The meaning of a word has never obliged us [to construe words only in their proper senses, and to concede or deny propositions only according to what is required by their proper senses]. On the contrary, sometimes we must construe words their proper senses, and sometimes in improper senses, as in parabolic or ironic [expressions], or in other ways even more removed from the proper senses. For example, if we read the books of learned authors such as Aristotle or Porphyry, we must construe their words according to the senses those authors have imposed upon them, even if these are improper senses. And so we must concede that, strictly speaking, those words are true because they are true as construed in those senses. But even so, we must say that they have been imposed in such senses, and that if they had been imposed in their proper senses, they would be false. And if people reading the books of learned authors were to construe their words differently than they believe them to have been imposed by their authors, they would be insolent and cantankerous, and unworthy to study or read the books of the philosophers. In the same way, we must say that every word of the Bible and the Gospels is strictly speaking true, and we must construe these words in the senses in which they have been imposed and according to which they are true. And those who do otherwise are mistaken, as well as being blasphemers, or perhaps even heretics. But even so, we can correctly state in connection with many of these words that they are false, if imposed and construed in their proper senses.
The passage is from Buridan's Questions on Porphyry's Isagoge, and the translation is lightly adapted from Jack Zupko's book John Buridan (pages 18-19), which I intend to mine for my next post as well. I find the passage noteworthy for two reasons. First, it shows that the right relationship between doctrinal or biblical formulations and scientific was not worked out under pressure of advancing modernity and the onslaught of independent empirical science, but by philosophy when science was still in its nascent stages and both philosophy and science were flourishing under the purview of the undivided Catholic university. The whole Galileo issue could have been resolved easily by reference to Buridan here (or one might add to any number of other doctors); the reasons it wasn't were cultural, political, and personal, rather than because the Catholic Church was stuck in "dark ages" thinking. The thinking of the high middle ages was in general much more sane, moderate, and temperate than most of that emanating from the post-Reformation battles.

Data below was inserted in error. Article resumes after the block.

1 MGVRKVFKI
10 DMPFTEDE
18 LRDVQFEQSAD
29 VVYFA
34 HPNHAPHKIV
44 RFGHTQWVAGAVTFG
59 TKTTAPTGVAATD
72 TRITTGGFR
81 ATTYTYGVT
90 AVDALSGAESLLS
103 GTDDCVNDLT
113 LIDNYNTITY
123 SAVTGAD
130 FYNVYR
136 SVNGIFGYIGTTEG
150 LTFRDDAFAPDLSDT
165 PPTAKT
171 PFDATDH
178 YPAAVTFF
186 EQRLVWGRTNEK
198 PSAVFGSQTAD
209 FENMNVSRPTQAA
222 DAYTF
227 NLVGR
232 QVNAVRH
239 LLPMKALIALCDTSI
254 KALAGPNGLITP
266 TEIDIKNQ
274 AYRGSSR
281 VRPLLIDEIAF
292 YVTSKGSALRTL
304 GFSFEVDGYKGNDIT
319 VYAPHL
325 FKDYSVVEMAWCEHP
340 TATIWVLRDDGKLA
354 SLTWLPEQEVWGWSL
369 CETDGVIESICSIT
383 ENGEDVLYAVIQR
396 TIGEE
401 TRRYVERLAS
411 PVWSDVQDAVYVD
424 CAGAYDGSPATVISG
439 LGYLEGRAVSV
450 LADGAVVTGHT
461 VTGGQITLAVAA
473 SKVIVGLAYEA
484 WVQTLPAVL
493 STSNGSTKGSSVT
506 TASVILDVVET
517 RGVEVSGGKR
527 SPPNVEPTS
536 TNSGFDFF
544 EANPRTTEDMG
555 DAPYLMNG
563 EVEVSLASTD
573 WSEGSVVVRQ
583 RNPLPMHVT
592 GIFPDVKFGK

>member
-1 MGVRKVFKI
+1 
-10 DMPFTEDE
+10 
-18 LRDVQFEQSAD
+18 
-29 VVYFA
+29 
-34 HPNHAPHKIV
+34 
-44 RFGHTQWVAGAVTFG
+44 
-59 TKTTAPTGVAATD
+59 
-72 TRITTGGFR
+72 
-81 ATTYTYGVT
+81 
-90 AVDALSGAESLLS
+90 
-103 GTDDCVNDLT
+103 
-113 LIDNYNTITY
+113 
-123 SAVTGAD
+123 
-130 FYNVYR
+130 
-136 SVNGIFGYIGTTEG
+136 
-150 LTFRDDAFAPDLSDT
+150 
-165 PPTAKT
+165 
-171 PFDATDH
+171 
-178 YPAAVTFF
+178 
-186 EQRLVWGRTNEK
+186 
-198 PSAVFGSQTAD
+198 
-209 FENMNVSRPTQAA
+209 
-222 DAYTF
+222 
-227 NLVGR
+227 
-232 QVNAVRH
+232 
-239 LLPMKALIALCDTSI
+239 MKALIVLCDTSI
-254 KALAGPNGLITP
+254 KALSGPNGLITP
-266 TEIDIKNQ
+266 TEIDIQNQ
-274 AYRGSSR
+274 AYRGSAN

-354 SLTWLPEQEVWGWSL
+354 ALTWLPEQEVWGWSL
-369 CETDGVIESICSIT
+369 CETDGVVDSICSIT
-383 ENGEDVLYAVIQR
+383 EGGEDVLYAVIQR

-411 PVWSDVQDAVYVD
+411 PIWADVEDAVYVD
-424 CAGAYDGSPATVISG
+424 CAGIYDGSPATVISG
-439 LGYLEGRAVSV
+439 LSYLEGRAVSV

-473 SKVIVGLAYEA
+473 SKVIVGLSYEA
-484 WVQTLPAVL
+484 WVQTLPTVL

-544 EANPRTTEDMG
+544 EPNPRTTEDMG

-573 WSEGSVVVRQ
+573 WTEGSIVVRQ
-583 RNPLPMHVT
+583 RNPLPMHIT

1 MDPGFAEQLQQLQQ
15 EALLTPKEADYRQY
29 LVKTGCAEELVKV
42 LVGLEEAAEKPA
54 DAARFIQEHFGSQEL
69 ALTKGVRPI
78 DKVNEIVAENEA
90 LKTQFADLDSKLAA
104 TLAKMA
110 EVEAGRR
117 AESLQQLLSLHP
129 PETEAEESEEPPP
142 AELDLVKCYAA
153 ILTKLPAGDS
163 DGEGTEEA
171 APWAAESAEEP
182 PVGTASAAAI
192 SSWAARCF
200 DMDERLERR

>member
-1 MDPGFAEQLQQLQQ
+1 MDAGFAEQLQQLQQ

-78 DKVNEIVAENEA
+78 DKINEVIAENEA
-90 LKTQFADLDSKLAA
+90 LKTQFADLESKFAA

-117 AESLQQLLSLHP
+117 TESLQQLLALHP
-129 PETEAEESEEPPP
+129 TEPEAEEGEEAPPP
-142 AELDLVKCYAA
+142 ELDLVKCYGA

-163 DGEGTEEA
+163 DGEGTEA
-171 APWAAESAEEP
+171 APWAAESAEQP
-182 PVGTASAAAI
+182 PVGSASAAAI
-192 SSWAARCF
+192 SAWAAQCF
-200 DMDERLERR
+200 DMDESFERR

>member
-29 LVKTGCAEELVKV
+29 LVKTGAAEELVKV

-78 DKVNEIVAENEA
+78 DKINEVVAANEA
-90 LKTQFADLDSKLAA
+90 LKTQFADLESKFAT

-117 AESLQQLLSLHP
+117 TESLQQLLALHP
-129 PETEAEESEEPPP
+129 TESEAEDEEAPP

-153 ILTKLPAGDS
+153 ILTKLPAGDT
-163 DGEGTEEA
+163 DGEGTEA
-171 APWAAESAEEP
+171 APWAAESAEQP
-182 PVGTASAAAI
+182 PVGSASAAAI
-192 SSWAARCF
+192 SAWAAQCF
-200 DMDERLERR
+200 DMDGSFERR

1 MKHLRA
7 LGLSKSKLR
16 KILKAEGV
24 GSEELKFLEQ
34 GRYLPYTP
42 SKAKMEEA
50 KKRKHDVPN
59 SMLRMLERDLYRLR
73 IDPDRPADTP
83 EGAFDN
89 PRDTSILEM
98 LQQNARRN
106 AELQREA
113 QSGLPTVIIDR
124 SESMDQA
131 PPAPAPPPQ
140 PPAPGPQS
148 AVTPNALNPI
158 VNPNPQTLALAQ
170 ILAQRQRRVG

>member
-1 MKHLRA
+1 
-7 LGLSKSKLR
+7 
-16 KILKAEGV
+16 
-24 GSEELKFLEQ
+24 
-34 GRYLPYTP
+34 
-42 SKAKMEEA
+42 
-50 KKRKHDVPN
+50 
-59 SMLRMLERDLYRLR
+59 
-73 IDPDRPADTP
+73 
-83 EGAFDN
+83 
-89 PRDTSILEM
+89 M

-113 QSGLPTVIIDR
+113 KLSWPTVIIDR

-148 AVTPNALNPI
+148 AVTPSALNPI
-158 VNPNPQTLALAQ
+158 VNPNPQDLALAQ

The second thing that strikes me about this passage is its implicit condemnation of much of modern and postmodern academia, of which one besetting sin is its fascination with mining old texts in the service of contemporary "relevance." We can't read an old book properly unless we care about the same things its author cared about, but with our presentist solipsism, narrow-mindedness, and progressive triumphalism, scholars (as much as Hollywood screenwriters) are constantly tempted to read them primarily in the light of our own political, cultural, or ideological concerns. The other day I reread Tolkien's classic lecture Beowulf: The Monsters and the Critics, which makes the same point, namely that Old English scholars had up until his day used the poem as a data mine for their own interests, without caring about what the poet cared about. The result was that the poem was devalued as scholars pined after the poems they wished had been written instead. Buridan's passage reminds me that you're not going to read Beowulf correctly if you think monsters are stupid and a waste of time, no matter how much you're interested in what it tells you about the Ingeld legend, Scyld Sheafing, or Geatish architecture. And it seems to me that classicists, medievalists, philosophers, scholars of all stripes fall prey to this data-mining temptation across the board.